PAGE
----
Please use this identifier to cite or link to this item:
The influence of contextual predictability on processing Chinese polysemy: Eye movement experiments of sentence reading
Kao, Pei Ju
Tsai, Jei Li
Kao, Pei Ju
|Issue Date: ||2012-04-17T01:05:31Z
|Abstract: ||本論文進行兩個眼動實驗，探討語境及多義特性在一詞多義處理歷程中扮演的角色。Frazier與Rayner(1990)認為一詞多義由於詞義間有重疊的語義屬性(sense overlap)，因此處理詞義之初，會先以部分語義(partial specification)來理解，不需立即進行完整詞義的解讀，支持部分語義解讀假設(Immediate Partial Interpretation Hypothesis)。在Frisson 與Pickering(2001)所提出詞義未定模型(Underspecification Model)中，進一步說明語境在一詞多義中扮演的角色，認為一詞多義的語義提取會先以未定意義(underspecified meaning)解釋，在語義提取完畢後，語境才會介入詞義的選擇。本論文操弄語境導引和詞義重疊性，來探討一詞多義的詞義提取與選擇歷程。實驗一操弄句子中目標詞的語境預測力(可預測語境vs.不可預測語境)與詞義數量(單詞義vs.多詞義)，記錄並分析目標詞與目標詞後區域的凝視時間。結果顯示：目標詞上的凝視時間多詞義顯著短於單詞義，支持部分語義解讀假設。然而，實驗一在目標詞後區域並未看到多詞義因延遲語義解讀(delayed semantic commitments)而造成抑制或競爭效果。實驗二就此現象與「一詞多義本身的詞義重疊程度」與「語境對一詞多義有無發生語義解讀的必要性」進行進一步探討。實驗二(同實驗一)操弄目標詞的語境預測力，與詞義的重疊程度(單義詞vs.中度詞義重疊vs.高度詞義重疊)，並控制語境偏向次要詞義的情形。結果顯示：目標詞上的晚期眼動指標在中度詞義重疊(中vs.單)與高度詞義重疊(高vs.單)皆看到與語境預測力發生交互作用，顯示語境預測力的影響在晚期階段發生；目標詞後區域觀察到中度與高度詞義重疊(中vs.單；高vs.單)皆在不可預測語境下發生詞義抑制效果，符合詞義未定模型預期之延遲語義解讀效果，並在目標詞晚期眼動指標看到中度詞義重疊效果與高度詞義重疊效果(單-中 vs. 單-高)受語境影響有不同的效果，顯示詞義重疊會影響詞義選擇的必要性。總結本論文的結果：首先，一詞多義的語義提取符合部分語義解讀的假設，而語境介入的影響支持詞義未定模型的看法，即語境在語義提取之初並未介入影響，在語義未定的情況下，若語境內容有進行語義解讀之必要時，則會發生延遲語義解讀。其次，詞義的促進效果與一詞多義的詞義數量多寡有關，詞義數量減少時，詞義促進效果也隨之消失。最後，當語境偏向一詞多義的次要詞義時，延遲語義效果才會發生。|
This thesis conducted two eye movement experiments with the aim to investigate the role of context and multi-sense feature in processing polysemy. Frazier and Rayner (1990) suggested that, at the beginning of semantic processing, polysemy is comprehended with partial specification. There is no immediate need to process the complete word sense due to the sense overlap between senses. This viewpoint supports the Immediate Partial Interpretation Hypothesis. In Frisson and Pickering’s (2001) Underspecification Model, further elaboration were made on the role of context in the process of retrieving and selecting one of the word senses of a polysemy. The sense that is first retrieved from a polysemy is considered to be an underspecified meaning. It is after the semantic retrieval is finished that context is involved in selecting a word sense. This thesis manipulated context guidance and sense overlap, to further research on processing polysemy in terms of word sense retrieval and selection.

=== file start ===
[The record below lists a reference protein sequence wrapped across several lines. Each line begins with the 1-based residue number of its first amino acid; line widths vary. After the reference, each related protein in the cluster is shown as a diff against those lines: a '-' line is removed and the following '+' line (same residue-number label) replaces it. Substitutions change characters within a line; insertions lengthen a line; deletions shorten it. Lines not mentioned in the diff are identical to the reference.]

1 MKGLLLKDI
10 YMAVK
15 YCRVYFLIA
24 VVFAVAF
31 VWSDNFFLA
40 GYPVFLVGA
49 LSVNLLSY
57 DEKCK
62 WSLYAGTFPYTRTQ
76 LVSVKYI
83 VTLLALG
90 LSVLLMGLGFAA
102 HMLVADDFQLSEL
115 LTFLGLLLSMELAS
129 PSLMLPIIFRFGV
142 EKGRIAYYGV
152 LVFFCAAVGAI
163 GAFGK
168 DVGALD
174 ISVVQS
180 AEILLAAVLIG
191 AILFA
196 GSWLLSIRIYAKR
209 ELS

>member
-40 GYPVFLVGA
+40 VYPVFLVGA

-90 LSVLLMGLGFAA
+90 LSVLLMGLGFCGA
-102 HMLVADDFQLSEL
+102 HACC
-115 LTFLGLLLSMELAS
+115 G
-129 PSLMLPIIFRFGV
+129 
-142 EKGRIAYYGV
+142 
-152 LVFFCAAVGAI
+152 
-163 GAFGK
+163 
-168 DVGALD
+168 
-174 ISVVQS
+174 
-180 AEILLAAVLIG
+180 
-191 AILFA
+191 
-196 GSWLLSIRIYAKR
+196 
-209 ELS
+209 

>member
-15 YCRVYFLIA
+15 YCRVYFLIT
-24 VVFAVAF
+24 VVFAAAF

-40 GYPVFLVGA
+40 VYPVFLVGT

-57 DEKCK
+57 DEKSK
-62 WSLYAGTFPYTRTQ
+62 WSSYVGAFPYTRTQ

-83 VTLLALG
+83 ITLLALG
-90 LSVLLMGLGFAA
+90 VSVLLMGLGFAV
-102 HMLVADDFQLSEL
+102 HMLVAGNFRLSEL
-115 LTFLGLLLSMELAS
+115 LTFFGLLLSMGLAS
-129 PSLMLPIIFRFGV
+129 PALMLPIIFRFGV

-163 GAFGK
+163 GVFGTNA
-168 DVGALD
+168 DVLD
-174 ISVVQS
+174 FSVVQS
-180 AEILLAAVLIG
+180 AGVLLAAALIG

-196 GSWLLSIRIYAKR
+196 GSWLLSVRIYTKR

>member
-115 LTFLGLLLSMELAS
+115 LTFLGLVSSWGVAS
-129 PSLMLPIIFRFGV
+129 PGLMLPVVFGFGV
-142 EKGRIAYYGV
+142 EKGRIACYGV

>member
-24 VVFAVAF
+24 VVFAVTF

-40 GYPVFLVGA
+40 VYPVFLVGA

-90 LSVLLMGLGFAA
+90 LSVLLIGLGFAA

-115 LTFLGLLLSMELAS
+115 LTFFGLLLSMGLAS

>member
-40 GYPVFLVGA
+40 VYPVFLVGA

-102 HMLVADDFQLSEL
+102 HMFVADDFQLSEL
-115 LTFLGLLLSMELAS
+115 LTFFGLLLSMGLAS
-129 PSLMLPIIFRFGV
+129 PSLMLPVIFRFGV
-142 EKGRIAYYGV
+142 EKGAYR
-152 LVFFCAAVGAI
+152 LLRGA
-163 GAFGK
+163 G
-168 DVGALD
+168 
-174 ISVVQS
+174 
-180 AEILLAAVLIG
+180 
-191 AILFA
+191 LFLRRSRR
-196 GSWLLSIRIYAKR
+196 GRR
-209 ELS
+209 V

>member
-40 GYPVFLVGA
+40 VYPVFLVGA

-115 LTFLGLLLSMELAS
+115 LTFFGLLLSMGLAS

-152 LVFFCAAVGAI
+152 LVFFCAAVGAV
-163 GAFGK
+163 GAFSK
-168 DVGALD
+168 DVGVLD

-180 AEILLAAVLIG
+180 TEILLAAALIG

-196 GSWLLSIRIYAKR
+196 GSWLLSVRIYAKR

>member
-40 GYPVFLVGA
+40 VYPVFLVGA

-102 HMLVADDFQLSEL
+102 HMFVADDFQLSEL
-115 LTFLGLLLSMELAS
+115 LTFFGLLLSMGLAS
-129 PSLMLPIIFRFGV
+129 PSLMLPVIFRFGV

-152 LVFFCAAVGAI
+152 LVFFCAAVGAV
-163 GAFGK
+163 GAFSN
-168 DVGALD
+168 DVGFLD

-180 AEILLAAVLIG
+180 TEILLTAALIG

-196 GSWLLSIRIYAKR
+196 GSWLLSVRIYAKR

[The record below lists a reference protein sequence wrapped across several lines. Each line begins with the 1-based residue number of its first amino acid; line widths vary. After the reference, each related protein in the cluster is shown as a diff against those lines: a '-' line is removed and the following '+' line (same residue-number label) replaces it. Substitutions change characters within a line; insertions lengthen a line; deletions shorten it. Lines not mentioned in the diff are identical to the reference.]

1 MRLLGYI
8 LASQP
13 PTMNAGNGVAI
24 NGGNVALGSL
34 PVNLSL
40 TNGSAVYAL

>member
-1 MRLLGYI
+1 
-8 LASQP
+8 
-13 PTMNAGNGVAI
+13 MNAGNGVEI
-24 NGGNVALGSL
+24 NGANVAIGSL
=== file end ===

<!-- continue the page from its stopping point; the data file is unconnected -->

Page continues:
Experiment One manipulated contextual predictability (predictable context vs. unpredictable context) and number of senses (one-sense, monosemy vs. many-sense, polysemy) of the target words in sentences. Fixation times of the target words and post-target areas were recorded and analyzed. Results showed that the fixation times on target words were significantly shorter for polysemy than for monosemy, supporting the Immediate Partial Interpretation Hypothesis. However, in Experiment One, there is no inhibitory or competitive effect on the post-target area, indicating that there is no effect of delayed semantic commitments while comprehending polysemy. In Experiment Two, we further investigated how this phenomenon is connected with the degree of sense overlap and whether context is necessary to activate semantic commitment for polysemy. Contextual predictability of target words and the degree of sense overlap (monosemy vs. moderate-sense-overlap vs. high-sense-overlap) were manipulated, with the former designed as in Experiment One. Specifically, the context was controlled to bias toward the subordinate sense. The results showed that there were interactions of sense overlap degree (both moderate-sense-overlap vs. monosemy and high-sense-overlap vs. monosemy) and contextual predictability on target words for later-stage indices. This suggests that contextual predictability effects at later stages. On the post-target areas, there were inhibitory effects found for moderate-sense-overlap vs. monosemy and for high-sense-overlap when the context is unpredictable. This finding supports the delayed effect of semantic commitments in the Underspecification Model. Moreover, effects of sense overlap (polysemy-moderate vs. polysemy-high) were modulated by contextual predictability on target words for later-stage processing, showing that sense overlap affects the necessity of semantic commitments.
In conclusion, the semantic retrieval of polysemy can be best explained by the Immediate Partial Interpretation Hypothesis and the involvement of contextual constraint supports the Underspecification Model. That is, context does not affect the beginning phase of semantic retrieval. Since the senses are underspecified, delayed semantic commitment occurs if it is necessary to make semantic commitment in the context. Furthermore, the facilitation of senses is related to the number of a polysemy’s senses. As number of senses decreases, facilitation of senses wanes and disappears. Finally, delayed semantic commitment occurs only when the context biases towards a subordinate sense of the polysemy.
|Reference: ||Anderson, R. C., & Ortony, A. (1975). On putting apples into bottles — A problem of polysemy. Cognitive Psychology, 7(2), 167-180.|
Apresjan, J. (1974). Regular polysemy. Linguistics, 142, 5-32.
Azuma, T., & Van Orden, G. C. (1997). Why SAFE Is Better Than FAST: The Relatedness of a Word's Meanings Affects Lexical Decision Times. Journal of Memory and Language, 36(4), 484-504.
Booth, J. R., Harasaki, Y., & Burman, D. D. (2006). Development of lexical and sentence level context effects for dominant and subordinate word meanings of homonyms. J Psycholinguist Res, 35(6), 531-554.
Calvo, M. G., & Meseguer, E. (2002). Eye movements and processing stages in reading: relative contribution of visual, lexical, and contextual factors. Span J Psychol, 5(1), 66-77.